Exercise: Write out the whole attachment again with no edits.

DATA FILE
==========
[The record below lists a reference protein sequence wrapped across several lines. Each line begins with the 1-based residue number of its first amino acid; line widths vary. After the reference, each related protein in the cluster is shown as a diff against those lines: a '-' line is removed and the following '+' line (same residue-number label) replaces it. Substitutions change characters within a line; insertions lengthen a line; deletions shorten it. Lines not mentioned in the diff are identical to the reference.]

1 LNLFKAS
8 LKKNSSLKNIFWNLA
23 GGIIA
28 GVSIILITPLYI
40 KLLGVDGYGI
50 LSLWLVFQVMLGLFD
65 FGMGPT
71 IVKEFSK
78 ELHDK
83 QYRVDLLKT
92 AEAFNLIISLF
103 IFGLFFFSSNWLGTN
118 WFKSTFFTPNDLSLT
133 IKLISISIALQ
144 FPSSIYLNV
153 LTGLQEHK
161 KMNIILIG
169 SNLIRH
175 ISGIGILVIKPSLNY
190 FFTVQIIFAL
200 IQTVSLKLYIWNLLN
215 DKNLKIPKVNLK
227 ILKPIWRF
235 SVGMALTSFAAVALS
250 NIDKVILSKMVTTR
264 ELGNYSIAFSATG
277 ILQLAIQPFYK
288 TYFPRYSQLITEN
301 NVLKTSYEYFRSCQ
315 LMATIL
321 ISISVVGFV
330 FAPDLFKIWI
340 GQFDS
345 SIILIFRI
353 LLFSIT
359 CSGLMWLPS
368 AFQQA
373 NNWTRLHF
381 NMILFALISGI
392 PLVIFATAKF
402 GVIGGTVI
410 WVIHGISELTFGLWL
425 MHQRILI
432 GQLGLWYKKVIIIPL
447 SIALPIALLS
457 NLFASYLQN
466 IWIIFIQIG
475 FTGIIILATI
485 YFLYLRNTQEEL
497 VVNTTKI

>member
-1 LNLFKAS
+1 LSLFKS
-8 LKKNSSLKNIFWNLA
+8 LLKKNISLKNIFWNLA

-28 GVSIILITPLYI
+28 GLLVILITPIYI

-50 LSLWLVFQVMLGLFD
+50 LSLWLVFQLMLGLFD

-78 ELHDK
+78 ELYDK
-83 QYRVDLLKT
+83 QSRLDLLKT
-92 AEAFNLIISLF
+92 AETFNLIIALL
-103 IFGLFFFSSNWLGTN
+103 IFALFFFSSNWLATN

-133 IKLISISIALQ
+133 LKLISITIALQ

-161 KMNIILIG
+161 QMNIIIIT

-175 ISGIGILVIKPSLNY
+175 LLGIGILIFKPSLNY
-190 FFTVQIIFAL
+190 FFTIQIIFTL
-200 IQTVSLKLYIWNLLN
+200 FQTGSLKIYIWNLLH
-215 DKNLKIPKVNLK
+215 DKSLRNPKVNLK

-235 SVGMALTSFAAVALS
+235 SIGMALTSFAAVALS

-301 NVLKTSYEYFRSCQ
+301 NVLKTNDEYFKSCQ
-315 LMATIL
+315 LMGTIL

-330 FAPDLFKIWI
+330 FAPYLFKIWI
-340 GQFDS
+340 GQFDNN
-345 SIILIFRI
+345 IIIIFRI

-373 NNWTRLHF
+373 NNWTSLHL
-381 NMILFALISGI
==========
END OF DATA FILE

[The record below lists a reference protein sequence wrapped across several lines. Each line begins with the 1-based residue number of its first amino acid; line widths vary. After the reference, each related protein in the cluster is shown as a diff against those lines: a '-' line is removed and the following '+' line (same residue-number label) replaces it. Substitutions change characters within a line; insertions lengthen a line; deletions shorten it. Lines not mentioned in the diff are identical to the reference.]

1 LNLFKAS
8 LKKNSSLKNIFWNLA
23 GGIIA
28 GVSIILITPLYI
40 KLLGVDGYGI
50 LSLWLVFQVMLGLFD
65 FGMGPT
71 IVKEFSK
78 ELHDK
83 QYRVDLLKT
92 AEAFNLIISLF
103 IFGLFFFSSNWLGTN
118 WFKSTFFTPNDLSLT
133 IKLISISIALQ
144 FPSSIYLNV
153 LTGLQEHK
161 KMNIILIG
169 SNLIRH
175 ISGIGILVIKPSLNY
190 FFTVQIIFAL
200 IQTVSLKLYIWNLLN
215 DKNLKIPKVNLK
227 ILKPIWRF
235 SVGMALTSFAAVALS
250 NIDKVILSKMVTTR
264 ELGNYSIAFSATG
277 ILQLAIQPFYK
288 TYFPRYSQLITEN
301 NVLKTSYEYFRSCQ
315 LMATIL
321 ISISVVGFV
330 FAPDLFKIWI
340 GQFDS
345 SIILIFRI
353 LLFSIT
359 CSGLMWLPS
368 AFQQA
373 NNWTRLHF
381 NMILFALISGI
392 PLVIFATAKF
402 GVIGGTVI
410 WVIHGISELTFGLWL
425 MHQRILI
432 GQLGLWYKKVIIIPL
447 SIALPIALLS
457 NLFASYLQN
466 IWIIFIQIG
475 FTGIIILATI
485 YFLYLRNTQEEL
497 VVNTTKI

>member
-1 LNLFKAS
+1 LSLFKS
-8 LKKNSSLKNIFWNLA
+8 LLKKNISLKNIFWNLA

-28 GVSIILITPLYI
+28 GLLVILITPIYI

-50 LSLWLVFQVMLGLFD
+50 LSLWLVFQLMLGLFD

-78 ELHDK
+78 ELYDK
-83 QYRVDLLKT
+83 QSRLDLLKT
-92 AEAFNLIISLF
+92 AETFNLIIALL
-103 IFGLFFFSSNWLGTN
+103 IFALFFFSSNWLATN

-133 IKLISISIALQ
+133 LKLISITIALQ

-161 KMNIILIG
+161 QMNIIIIT

-175 ISGIGILVIKPSLNY
+175 LLGIGILIFKPSLNY
-190 FFTVQIIFAL
+190 FFTIQIIFTL
-200 IQTVSLKLYIWNLLN
+200 FQTGSLKIYIWNLLH
-215 DKNLKIPKVNLK
+215 DKSLRNPKVNLK

-235 SVGMALTSFAAVALS
+235 SIGMALTSFAAVALS

-301 NVLKTSYEYFRSCQ
+301 NVLKTNDEYFKSCQ
-315 LMATIL
+315 LMGTIL

-330 FAPDLFKIWI
+330 FAPYLFKIWI
-340 GQFDS
+340 GQFDNN
-345 SIILIFRI
+345 IIIIFRI

-373 NNWTRLHF
+373 NNWTSLHL
-381 NMILFALISGI